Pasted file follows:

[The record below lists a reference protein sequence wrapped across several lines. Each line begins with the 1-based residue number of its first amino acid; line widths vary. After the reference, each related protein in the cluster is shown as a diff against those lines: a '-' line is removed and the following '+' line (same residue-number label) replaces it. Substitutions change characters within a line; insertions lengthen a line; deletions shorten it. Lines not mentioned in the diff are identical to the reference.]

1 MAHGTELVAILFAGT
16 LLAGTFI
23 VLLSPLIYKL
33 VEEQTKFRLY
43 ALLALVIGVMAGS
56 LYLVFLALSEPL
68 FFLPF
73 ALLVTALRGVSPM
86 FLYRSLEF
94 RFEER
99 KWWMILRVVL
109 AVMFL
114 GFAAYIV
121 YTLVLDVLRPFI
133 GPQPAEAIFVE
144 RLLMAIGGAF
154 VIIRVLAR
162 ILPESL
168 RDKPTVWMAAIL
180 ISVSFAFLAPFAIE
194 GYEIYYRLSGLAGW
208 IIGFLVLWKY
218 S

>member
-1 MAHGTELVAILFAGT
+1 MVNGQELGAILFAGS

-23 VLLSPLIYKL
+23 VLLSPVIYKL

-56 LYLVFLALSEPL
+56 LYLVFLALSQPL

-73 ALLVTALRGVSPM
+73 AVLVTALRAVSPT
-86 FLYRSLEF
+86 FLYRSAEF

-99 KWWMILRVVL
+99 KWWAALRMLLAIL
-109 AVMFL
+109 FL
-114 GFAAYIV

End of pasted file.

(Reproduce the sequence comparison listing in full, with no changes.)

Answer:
[The record below lists a reference protein sequence wrapped across several lines. Each line begins with the 1-based residue number of its first amino acid; line widths vary. After the reference, each related protein in the cluster is shown as a diff against those lines: a '-' line is removed and the following '+' line (same residue-number label) replaces it. Substitutions change characters within a line; insertions lengthen a line; deletions shorten it. Lines not mentioned in the diff are identical to the reference.]

1 MAHGTELVAILFAGT
16 LLAGTFI
23 VLLSPLIYKL
33 VEEQTKFRLY
43 ALLALVIGVMAGS
56 LYLVFLALSEPL
68 FFLPF
73 ALLVTALRGVSPM
86 FLYRSLEF
94 RFEER
99 KWWMILRVVL
109 AVMFL
114 GFAAYIV
121 YTLVLDVLRPFI
133 GPQPAEAIFVE
144 RLLMAIGGAF
154 VIIRVLAR
162 ILPESL
168 RDKPTVWMAAIL
180 ISVSFAFLAPFAIE
194 GYEIYYRLSGLAGW
208 IIGFLVLWKY
218 S

>member
-1 MAHGTELVAILFAGT
+1 MVNGQELGAILFAGS

-23 VLLSPLIYKL
+23 VLLSPVIYKL

-56 LYLVFLALSEPL
+56 LYLVFLALSQPL

-73 ALLVTALRGVSPM
+73 AVLVTALRAVSPT
-86 FLYRSLEF
+86 FLYRSAEF

-99 KWWMILRVVL
+99 KWWAALRMLLAIL
-109 AVMFL
+109 FL
-114 GFAAYIV